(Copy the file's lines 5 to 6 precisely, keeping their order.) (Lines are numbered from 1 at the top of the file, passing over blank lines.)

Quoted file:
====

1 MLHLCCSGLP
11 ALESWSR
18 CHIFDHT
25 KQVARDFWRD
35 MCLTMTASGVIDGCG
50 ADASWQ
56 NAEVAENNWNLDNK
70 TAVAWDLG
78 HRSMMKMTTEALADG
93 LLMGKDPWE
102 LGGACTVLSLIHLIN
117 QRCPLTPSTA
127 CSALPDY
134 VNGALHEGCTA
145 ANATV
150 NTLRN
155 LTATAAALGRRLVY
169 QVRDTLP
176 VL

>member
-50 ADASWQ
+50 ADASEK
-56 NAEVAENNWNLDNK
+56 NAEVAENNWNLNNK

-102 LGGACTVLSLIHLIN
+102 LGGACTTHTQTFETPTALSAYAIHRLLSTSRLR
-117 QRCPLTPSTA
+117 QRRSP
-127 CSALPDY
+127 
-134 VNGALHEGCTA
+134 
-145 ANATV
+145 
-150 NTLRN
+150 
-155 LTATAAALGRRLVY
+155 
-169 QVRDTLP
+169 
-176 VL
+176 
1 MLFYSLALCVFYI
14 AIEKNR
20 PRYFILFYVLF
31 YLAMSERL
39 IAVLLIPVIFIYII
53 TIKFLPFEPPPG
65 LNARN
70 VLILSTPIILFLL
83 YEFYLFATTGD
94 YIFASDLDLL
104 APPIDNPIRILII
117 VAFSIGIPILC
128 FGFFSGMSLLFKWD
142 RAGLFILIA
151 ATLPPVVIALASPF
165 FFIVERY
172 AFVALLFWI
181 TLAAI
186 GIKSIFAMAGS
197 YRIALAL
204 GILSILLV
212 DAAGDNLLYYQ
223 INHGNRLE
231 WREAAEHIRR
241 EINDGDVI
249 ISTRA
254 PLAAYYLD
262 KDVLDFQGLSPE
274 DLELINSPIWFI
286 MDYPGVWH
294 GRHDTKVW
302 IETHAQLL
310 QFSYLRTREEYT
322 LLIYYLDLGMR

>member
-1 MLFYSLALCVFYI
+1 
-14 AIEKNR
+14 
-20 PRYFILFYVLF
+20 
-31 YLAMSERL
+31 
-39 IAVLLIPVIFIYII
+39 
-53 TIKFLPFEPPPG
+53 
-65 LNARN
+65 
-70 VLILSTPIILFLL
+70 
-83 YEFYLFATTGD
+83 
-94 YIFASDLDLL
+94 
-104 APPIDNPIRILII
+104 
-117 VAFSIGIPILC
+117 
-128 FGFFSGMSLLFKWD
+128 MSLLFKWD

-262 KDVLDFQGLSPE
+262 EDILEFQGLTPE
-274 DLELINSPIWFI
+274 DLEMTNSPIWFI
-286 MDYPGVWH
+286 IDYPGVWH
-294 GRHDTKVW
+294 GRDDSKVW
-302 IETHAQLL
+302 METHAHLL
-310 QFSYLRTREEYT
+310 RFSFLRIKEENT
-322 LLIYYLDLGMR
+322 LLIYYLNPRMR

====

35 MCLTMTASGVIDGCG
50 ADASWQ